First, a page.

af540gz flash stuck to k-20 : How can I remove it?

Started Sep 7, 2009 | Discussions thread
OP magomago Regular Member • Posts: 214
Re: af540gz flash stuck to k-20 : How can I remove it?

awaldram wrote:

I think it depends how hard you are on equipment, My flash is 3 years old used regularly and no issue thus far.

Not meaning to dis the OP but his information make it sound like he's very hard on equipment.

ergo

1 flash bust up already.
only 3 screws in his foot.

The only way I can see from the design you can break the plastic plunger is if you lock the pin by pulling on the flash whilst at the same time operating the release.

This will cause the Plastic plunger to jam and bend against the held pin.

It is not possible to damage the plastic plunger by engaging the pin lock prior to full insertion as the design allows the pin to bounce freely on its spring.

You can test this off camera put the lever in the lock position so the pin protrudes then press the pin with you finger it will retract quite happily with no contact to the plunger.

I fear if the lunger was steel then users would just snap the lever or foot instead.
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My PPG

http://www.pentaxphotogallery.com/home#section=ARTIST&subSection=1471087&subSubSection=0&language=EN
My Photo Stream
http://www.flickr.com/photos/awaldram/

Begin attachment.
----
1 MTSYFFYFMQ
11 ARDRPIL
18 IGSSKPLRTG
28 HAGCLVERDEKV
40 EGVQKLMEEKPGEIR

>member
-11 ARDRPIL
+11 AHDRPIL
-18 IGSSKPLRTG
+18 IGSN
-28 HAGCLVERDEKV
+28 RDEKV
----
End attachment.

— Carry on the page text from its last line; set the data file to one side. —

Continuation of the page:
My busted flash mount on my K100D is specifically because of this the pin getting locked and my spending over a month trying to remove it. Eventually it came off, but not after the damage was dealt. The flash actually still works, but that mount just doesn't work anymore. I wish I had known about this issue back then and I would have definitely tried to unscrew it.

Three pins on my flash is not proof of my beating up my equipment at all. There may have been a 4th pin, there may have not. No way to tell, which is why I didn't state that the flash never had a 4th pin because it is something I never noticed. QA didn't seem too hot when I bought everything the first time (case in point: I got a 50-200 lens whose box had woodchips in it. I replaced it for another, and it still had woodchips, albiet less...so I kept it).

I've always known how to operate the flash as well as how to insert it (ie: make sure its finally inserted)

Finally, if the design is one that would cause many users to break it...it should be revised. Part of design is making it as simple as possible for the user to use, as well as not break. This is something that sometimes escape engineers...we work with the something very well and know all the details of it that we may take steps/procedures for granted because they are already internalized within ourselves.

so you may have a point about using a steel piece instead of a plastic piece, but I'd still say, "change the design to something so this doesn't happen".

Anyways I'm glad it all works. I'll probably stop by a hardware store eventually to see if they have a proper size screw so I can replace that last missing screw. I do hope the pictures help for anyone interested. There are some good comments here about filling in the hole on the camera, or super gluing the bottom hole in for those who want to do so. But if you get caught in the problem and have to open up the flash to get it off....removing the pin itself becomes another option.

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